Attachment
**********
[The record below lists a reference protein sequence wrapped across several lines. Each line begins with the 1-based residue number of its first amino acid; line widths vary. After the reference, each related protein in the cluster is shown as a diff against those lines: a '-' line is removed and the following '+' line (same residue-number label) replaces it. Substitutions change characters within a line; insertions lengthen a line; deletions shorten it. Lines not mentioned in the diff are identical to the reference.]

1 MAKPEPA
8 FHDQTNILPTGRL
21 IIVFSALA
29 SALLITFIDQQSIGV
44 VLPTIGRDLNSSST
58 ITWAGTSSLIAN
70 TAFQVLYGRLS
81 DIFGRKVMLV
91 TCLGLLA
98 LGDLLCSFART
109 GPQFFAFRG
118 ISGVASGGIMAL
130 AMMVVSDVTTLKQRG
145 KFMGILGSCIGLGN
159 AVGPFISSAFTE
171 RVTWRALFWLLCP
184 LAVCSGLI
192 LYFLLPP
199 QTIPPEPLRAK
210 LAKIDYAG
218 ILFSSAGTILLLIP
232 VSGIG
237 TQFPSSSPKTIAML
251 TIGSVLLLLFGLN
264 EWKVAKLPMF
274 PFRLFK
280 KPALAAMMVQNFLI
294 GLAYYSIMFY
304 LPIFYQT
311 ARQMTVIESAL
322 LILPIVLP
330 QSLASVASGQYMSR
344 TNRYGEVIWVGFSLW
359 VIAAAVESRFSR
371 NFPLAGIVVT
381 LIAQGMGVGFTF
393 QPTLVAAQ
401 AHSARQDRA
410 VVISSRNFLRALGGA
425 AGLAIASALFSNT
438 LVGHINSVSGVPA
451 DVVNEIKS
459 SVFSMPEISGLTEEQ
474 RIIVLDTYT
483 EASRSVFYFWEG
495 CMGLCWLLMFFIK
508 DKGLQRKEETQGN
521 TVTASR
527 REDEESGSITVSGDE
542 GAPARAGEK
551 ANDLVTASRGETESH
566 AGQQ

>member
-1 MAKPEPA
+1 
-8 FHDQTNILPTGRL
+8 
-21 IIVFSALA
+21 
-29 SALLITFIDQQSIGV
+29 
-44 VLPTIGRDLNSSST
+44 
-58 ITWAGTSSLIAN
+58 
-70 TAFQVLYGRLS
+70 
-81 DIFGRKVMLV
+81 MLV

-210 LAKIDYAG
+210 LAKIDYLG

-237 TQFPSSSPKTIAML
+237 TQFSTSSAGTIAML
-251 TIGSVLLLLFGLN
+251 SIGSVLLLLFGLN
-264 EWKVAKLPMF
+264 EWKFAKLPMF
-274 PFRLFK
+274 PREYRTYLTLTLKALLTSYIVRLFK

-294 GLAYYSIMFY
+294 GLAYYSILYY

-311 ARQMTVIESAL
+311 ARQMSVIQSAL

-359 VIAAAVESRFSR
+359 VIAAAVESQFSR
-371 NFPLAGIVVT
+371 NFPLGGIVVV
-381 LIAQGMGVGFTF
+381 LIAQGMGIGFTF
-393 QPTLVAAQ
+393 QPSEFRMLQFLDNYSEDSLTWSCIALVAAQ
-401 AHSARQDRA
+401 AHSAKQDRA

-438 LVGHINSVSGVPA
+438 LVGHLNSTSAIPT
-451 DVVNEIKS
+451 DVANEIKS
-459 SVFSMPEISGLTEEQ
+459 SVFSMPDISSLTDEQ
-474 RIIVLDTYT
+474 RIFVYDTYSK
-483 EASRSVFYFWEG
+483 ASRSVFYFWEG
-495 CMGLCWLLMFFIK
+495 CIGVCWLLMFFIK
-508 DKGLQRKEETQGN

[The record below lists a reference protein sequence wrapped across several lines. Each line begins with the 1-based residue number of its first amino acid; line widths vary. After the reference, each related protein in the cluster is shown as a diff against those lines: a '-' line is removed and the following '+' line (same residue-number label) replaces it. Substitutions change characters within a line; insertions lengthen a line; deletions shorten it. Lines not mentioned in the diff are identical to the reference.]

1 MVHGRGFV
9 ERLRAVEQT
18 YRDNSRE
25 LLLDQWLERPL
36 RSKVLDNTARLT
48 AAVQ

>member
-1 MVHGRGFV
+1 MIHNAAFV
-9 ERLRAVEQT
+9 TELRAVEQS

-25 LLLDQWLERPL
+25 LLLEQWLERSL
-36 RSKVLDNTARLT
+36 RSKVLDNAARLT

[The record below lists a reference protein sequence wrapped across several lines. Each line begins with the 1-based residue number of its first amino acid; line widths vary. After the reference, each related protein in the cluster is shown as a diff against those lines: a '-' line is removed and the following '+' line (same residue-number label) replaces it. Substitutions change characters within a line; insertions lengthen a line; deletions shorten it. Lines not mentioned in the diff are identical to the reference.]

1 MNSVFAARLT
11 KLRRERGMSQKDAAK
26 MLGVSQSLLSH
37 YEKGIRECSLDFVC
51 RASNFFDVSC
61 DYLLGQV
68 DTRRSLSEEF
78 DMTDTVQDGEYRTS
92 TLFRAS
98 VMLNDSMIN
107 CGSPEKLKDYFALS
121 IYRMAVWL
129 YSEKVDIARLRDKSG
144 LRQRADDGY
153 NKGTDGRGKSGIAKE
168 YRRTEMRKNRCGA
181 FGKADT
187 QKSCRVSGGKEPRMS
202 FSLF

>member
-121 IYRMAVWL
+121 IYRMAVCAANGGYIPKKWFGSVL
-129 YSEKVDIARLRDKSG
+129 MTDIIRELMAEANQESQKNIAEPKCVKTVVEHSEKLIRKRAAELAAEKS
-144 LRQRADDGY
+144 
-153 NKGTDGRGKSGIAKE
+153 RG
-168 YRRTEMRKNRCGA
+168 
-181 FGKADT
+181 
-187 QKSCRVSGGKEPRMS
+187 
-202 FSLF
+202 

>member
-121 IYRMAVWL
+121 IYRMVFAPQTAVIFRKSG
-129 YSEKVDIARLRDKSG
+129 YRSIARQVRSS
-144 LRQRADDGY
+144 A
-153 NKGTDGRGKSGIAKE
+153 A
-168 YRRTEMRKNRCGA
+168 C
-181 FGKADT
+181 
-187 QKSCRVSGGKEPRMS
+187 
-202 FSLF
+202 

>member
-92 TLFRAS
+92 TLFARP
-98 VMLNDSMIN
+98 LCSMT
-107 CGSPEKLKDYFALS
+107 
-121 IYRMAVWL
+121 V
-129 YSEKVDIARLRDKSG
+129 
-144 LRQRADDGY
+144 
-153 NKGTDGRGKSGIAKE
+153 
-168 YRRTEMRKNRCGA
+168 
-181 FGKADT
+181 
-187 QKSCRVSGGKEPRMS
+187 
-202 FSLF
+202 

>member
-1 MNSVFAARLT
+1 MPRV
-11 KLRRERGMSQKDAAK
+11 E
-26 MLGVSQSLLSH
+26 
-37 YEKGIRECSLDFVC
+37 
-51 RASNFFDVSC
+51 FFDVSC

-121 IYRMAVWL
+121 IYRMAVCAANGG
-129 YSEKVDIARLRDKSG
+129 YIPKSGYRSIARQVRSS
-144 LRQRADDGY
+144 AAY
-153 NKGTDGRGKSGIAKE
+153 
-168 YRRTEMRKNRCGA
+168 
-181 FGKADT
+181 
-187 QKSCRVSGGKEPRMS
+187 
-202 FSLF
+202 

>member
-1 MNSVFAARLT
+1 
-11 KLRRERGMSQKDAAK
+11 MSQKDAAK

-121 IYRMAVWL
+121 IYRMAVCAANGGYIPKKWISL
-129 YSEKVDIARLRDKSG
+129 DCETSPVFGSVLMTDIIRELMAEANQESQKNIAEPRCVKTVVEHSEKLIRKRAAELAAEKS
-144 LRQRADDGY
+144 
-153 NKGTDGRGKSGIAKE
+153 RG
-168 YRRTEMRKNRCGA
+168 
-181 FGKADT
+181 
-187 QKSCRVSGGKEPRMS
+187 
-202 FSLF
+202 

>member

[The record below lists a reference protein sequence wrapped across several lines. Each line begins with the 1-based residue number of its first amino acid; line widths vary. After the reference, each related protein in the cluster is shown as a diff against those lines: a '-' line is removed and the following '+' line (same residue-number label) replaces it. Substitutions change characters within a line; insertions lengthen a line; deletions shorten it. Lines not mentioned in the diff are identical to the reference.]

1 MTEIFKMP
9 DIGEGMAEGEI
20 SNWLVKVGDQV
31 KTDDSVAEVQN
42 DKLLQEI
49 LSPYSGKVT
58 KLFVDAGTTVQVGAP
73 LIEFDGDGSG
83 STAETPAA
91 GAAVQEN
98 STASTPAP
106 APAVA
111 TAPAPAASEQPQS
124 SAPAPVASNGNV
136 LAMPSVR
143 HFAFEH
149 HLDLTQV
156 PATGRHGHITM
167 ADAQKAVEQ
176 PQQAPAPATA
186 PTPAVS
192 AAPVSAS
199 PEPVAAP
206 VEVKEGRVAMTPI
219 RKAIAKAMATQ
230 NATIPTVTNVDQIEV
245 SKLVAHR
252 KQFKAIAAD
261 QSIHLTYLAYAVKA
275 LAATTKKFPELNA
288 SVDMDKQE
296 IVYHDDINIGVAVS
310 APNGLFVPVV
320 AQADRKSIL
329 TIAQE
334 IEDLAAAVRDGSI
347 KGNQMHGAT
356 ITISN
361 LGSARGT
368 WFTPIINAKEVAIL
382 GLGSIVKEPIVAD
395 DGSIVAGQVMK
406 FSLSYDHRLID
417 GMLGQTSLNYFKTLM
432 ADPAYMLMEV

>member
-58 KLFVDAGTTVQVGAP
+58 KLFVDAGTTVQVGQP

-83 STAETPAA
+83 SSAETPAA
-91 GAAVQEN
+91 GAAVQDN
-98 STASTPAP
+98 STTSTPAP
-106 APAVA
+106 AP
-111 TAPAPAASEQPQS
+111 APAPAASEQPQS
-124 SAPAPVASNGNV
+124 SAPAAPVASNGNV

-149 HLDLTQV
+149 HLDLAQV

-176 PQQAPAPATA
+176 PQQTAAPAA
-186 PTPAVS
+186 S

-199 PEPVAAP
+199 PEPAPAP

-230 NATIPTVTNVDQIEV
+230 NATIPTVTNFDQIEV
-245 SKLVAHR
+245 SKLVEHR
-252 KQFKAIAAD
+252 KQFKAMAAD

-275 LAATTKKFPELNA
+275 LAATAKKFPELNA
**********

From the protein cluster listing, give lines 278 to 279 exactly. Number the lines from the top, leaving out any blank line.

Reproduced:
252 KQFKAIAAD
261 QSIHLTYLAYAVKA